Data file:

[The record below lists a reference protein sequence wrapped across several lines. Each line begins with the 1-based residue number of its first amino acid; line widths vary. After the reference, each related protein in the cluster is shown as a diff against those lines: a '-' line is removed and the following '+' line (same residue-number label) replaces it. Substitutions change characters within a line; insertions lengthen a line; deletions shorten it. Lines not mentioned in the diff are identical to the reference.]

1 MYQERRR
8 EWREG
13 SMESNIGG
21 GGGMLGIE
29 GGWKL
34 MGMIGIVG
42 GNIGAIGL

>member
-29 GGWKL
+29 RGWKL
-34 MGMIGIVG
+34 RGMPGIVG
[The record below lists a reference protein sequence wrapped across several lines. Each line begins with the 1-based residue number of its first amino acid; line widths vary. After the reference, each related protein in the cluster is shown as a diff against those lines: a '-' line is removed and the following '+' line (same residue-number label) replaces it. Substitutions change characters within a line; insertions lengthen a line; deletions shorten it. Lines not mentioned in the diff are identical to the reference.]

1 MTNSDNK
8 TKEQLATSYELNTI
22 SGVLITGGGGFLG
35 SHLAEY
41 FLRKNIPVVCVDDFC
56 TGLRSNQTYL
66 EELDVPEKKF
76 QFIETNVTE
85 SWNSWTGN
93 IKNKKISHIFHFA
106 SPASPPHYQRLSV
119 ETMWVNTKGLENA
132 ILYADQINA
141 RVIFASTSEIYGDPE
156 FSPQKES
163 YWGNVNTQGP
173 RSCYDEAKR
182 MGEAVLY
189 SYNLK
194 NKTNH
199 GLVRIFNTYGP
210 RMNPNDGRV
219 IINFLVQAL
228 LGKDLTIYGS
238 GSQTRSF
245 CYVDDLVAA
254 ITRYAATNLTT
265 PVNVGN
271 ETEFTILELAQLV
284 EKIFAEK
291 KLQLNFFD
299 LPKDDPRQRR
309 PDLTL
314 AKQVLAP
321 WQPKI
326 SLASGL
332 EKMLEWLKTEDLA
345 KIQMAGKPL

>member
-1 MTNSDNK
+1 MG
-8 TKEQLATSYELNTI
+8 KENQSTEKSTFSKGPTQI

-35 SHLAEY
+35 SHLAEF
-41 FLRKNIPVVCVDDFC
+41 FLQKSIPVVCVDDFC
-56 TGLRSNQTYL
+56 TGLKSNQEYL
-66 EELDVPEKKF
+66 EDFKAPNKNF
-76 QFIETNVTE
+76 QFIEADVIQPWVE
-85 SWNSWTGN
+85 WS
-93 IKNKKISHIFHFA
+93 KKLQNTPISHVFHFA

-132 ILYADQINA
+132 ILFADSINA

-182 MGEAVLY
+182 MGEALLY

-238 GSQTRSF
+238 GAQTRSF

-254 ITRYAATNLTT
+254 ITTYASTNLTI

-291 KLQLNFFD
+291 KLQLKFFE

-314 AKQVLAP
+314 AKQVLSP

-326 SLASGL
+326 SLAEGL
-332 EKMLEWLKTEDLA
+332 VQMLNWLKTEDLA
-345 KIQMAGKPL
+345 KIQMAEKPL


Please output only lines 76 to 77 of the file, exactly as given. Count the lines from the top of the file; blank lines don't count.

-238 GSQTRSF
+238 GAQTRSF